Wednesday, May 14, 2008
The idea, you see, was to start a GNU Screen session on your workstation. Screen is a terminal based program which lets you "attach" to a running command line prompt, so you can start Screen at work, go home and pick up right where you left off. I used to run the editor XEmacs inside Screen, so I could go to a talk and resume my editing session on my laptop. However, this means running XEmacs in no-window mode, where it loses many features.
The first brainflash was to use XEmacs' gnuclient utility, which also lets you "attach" to another program from the command line, this time to a running (x)Emacs. Normally this pops up a new window, but I found a version of gnuclient for XEmacs which lets me run in no-window mode. So I now start XEmacs, start Screen, run gnuclient, and now I can connect to the same editor anywhere.
The next step was to set up scripts that run these with the configurations I want - myscreen, myxemacs, mygnuclient; not strictly necessary but I can wrap the programs with a little sugar so they always run the right way, do the right thing, and fail with graceful error messages. I'd done this first with myx11vnc, which has odd and weird options I can never remember.
But I digress ... and I'm still short of my real goal. You see, other than losing features in XEmacs in command mode, one thing that was really bugging me was that I continually switch back and forth between vi and Emacs at the command line. I prefer Emacs, but vi is faster to load and type, so I use it for quick jobs ... but it has an almost entirely different set of control keys, which can get confusing. The problem has gotten worse since I've temporarily retired the use of Eclipse at work until some bugs are worked out in a new loader system ... so now I just use XEmacs and vi, without the palate cleaner of a CUA-compatible editor ... and thus end up really confusing myself.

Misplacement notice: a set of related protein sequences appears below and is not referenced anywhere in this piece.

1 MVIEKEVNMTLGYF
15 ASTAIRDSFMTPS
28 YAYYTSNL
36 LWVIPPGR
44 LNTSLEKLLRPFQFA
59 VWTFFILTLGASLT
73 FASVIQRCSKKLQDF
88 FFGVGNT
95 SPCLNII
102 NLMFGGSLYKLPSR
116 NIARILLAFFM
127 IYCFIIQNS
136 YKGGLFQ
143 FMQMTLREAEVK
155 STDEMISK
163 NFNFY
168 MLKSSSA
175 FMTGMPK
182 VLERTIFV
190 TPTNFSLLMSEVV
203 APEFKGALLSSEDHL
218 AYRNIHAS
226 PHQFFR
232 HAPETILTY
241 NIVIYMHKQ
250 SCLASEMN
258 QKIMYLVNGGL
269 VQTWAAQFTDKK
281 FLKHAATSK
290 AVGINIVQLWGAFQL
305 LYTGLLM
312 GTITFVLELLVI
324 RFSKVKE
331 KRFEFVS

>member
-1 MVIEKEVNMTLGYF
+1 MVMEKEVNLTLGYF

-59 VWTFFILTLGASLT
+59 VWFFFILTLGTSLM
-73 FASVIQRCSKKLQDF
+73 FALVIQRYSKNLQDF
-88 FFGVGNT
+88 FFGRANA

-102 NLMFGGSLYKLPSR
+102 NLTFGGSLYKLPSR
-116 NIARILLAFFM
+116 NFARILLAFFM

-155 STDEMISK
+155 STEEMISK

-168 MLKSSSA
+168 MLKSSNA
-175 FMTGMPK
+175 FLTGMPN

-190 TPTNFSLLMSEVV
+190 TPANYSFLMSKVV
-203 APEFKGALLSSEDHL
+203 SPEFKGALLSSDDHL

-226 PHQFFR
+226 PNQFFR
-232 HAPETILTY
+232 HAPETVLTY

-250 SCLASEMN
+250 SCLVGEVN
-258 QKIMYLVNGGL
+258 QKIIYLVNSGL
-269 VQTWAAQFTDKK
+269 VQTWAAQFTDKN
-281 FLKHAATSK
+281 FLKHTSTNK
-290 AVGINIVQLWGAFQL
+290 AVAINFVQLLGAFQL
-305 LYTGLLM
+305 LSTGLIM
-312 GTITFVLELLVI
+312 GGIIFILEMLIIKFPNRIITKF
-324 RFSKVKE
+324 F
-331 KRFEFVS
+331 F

What I really want is an Emacs as easy and convenient as vi, so I can run it anywhere. Gnuclient is about that fast since you don't need to open an Emacs, but typing mygnuclient is painful and can't even be done with tab completion with half a dozen my* programs sitting around in my bin directory.
But wait ... why not call mygnuclient ... 'xi'?
Well, I can, and do. And the result is now I have a fullfeatured Emacs-compatible editor at the command line, fast to type and fast to load as vi, with the added bonus of all my Emacs macros, all my open files, and the history of whatever I was working on. Calloo, callay, he chortled in his joy.
But a lot of the particular details of this depend on my work setup. And I don't blog about the details of my work. (Note no code samples.) So I started to replicate this behavior on my new Mac OS X laptop with Aquamacs so I could show you how this is done without giving away any proprietary trade-secrety things.
But Mac OS X is not Ubuntu, and Aquamacs is not XEmacs. Aquamacs is a version of Emacs, as it turns out; and Steve Yegge's delusions aside, Emacs is perennially just a bit behind of Emacs in all the features that matter to me. No, Steve, I don't care what your experience is; all I know is that in my experience Emacs keeps on leaving me twisting in the wind so I've learned NOT to rely on it, not when I've got XEmacs - but Aquamacs' slick Mac OS X changed that equation.
I really like Aquamacs; it uses the Mac-only command key for all the typical Mac keyboard shortcuts, and the remaining option keys for Emacs. It really is the best of both worlds, and I wouldn't want to give that up ... but Aquamacs isn't compatible with gnuserv. It's version, emacsclient, does not have a no-window mode because Emacs's multiple TTY support is less well developed than XEmacs. There's a patch, but it isn't here yet, and I'm pretty sure it's only compatible with vanilla Emacs, not the Aquamacsy goodness I want. So no 'xi,' not on my laptop yet.
None of this is unsolvable. I'm convinced I could make it work. But not the easy hour or so of hacking it took to make this work on the Ubuntu version, and not in the time available to me to make my "every day in May" blog posts. So you'll have to wait a while to hear the Joy of Xi told properly, in all its grody, replicable detail.